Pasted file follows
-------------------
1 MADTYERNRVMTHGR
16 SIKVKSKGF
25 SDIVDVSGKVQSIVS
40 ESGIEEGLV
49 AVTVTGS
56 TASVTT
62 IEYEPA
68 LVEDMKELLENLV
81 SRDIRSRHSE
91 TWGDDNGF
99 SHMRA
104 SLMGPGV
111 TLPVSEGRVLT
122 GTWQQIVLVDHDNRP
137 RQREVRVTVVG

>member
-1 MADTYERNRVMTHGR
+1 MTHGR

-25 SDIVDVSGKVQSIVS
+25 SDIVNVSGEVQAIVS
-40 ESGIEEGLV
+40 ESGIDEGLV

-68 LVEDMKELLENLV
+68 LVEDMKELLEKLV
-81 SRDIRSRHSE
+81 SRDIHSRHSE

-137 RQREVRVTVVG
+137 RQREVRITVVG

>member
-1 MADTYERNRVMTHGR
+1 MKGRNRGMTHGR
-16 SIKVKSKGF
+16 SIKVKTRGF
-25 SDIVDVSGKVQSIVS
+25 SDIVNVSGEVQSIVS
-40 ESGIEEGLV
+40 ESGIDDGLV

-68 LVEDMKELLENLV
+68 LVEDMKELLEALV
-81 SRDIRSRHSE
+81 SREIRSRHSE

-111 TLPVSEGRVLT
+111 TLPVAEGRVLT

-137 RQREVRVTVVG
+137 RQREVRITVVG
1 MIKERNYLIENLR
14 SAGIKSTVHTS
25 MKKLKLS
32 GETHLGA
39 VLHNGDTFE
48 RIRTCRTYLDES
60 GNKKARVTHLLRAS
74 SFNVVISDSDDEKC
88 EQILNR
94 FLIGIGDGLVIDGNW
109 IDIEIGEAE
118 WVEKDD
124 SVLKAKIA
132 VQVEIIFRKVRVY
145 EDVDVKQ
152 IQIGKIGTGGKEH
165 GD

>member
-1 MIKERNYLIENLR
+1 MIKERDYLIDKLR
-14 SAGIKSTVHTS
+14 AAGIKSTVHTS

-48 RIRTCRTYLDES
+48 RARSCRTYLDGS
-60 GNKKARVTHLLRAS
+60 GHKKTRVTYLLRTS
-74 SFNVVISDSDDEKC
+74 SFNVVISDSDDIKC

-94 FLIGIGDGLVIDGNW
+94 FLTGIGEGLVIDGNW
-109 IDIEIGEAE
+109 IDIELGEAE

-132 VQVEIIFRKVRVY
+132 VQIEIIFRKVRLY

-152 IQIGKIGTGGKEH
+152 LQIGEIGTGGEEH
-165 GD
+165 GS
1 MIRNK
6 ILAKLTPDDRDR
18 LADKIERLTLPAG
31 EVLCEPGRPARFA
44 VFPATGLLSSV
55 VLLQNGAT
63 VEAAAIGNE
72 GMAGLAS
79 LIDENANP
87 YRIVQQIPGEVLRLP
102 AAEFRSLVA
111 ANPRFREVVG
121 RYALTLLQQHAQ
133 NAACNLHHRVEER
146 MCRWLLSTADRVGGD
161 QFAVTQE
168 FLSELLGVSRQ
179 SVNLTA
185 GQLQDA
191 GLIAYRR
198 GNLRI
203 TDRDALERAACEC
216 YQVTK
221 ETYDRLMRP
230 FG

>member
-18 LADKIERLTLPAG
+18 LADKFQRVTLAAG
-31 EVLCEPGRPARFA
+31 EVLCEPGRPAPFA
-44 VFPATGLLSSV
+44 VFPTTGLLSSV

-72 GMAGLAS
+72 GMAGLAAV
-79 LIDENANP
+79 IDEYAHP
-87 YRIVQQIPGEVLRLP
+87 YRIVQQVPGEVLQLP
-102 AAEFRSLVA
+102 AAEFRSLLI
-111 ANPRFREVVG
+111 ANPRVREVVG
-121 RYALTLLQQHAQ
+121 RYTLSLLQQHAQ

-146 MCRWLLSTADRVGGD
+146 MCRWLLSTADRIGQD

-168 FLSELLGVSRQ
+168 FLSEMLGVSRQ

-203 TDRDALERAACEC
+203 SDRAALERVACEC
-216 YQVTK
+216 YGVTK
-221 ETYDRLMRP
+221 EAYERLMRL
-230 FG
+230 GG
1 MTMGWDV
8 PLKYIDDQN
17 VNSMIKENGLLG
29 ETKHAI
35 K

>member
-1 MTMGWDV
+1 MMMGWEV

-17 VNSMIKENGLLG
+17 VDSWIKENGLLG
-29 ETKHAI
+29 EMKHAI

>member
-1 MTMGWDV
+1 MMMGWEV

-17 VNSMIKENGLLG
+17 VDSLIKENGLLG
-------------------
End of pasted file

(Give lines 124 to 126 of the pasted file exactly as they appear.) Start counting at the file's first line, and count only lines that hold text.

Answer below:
-111 ANPRFREVVG
+111 ANPRVREVVG
-121 RYALTLLQQHAQ